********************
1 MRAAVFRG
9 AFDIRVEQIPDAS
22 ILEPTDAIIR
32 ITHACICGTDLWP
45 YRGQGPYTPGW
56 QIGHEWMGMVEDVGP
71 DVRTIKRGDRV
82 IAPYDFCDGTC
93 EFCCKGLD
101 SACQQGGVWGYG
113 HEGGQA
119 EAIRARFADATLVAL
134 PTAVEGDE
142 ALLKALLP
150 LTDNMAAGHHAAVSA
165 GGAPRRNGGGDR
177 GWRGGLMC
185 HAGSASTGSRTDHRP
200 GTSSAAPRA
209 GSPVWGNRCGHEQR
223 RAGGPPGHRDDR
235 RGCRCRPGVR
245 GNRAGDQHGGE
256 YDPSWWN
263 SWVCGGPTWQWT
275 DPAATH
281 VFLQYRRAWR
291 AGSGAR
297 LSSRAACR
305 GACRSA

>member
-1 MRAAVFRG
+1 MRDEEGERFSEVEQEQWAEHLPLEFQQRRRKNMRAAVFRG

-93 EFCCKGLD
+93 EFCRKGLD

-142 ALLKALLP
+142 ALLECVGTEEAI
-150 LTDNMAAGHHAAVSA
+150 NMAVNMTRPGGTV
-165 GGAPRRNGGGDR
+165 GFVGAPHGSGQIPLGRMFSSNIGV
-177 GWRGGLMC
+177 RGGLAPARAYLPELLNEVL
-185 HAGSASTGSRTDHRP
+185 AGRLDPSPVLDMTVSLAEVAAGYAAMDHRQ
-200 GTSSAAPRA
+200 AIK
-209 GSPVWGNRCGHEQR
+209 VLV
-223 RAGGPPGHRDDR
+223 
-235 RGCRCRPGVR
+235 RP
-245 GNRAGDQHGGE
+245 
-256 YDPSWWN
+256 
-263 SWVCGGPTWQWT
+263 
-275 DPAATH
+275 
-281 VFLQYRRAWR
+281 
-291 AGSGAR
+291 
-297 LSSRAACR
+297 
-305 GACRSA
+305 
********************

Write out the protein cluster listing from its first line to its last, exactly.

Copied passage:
1 MRAAVFRG
9 AFDIRVEQIPDAS
22 ILEPTDAIIR
32 ITHACICGTDLWP
45 YRGQGPYTPGW
56 QIGHEWMGMVEDVGP
71 DVRTIKRGDRV
82 IAPYDFCDGTC
93 EFCCKGLD
101 SACQQGGVWGYG
113 HEGGQA
119 EAIRARFADATLVAL
134 PTAVEGDE
142 ALLKALLP
150 LTDNMAAGHHAAVSA
165 GGAPRRNGGGDR
177 GWRGGLMC
185 HAGSASTGSRTDHRP
200 GTSSAAPRA
209 GSPVWGNRCGHEQR
223 RAGGPPGHRDDR
235 RGCRCRPGVR
245 GNRAGDQHGGE
256 YDPSWWN
263 SWVCGGPTWQWT
275 DPAATH
281 VFLQYRRAWR
291 AGSGAR
297 LSSRAACR
305 GACRSA

>member
-1 MRAAVFRG
+1 MRDEEGERFSEVEQEQWAEHLPLEFQQRRRKNMRAAVFRG

-93 EFCCKGLD
+93 EFCRKGLD

-142 ALLKALLP
+142 ALLECVGTEEAI
-150 LTDNMAAGHHAAVSA
+150 NMAVNMTRPGGTV
-165 GGAPRRNGGGDR
+165 GFVGAPHGSGQIPLGRMFSSNIGV
-177 GWRGGLMC
+177 RGGLAPARAYLPELLNEVL
-185 HAGSASTGSRTDHRP
+185 AGRLDPSPVLDMTVSLAEVAAGYAAMDHRQ
-200 GTSSAAPRA
+200 AIK
-209 GSPVWGNRCGHEQR
+209 VLV
-223 RAGGPPGHRDDR
+223 
-235 RGCRCRPGVR
+235 RP
-245 GNRAGDQHGGE
+245 
-256 YDPSWWN
+256 
-263 SWVCGGPTWQWT
+263 
-275 DPAATH
+275 
-281 VFLQYRRAWR
+281 
-291 AGSGAR
+291 
-297 LSSRAACR
+297 
-305 GACRSA
+305 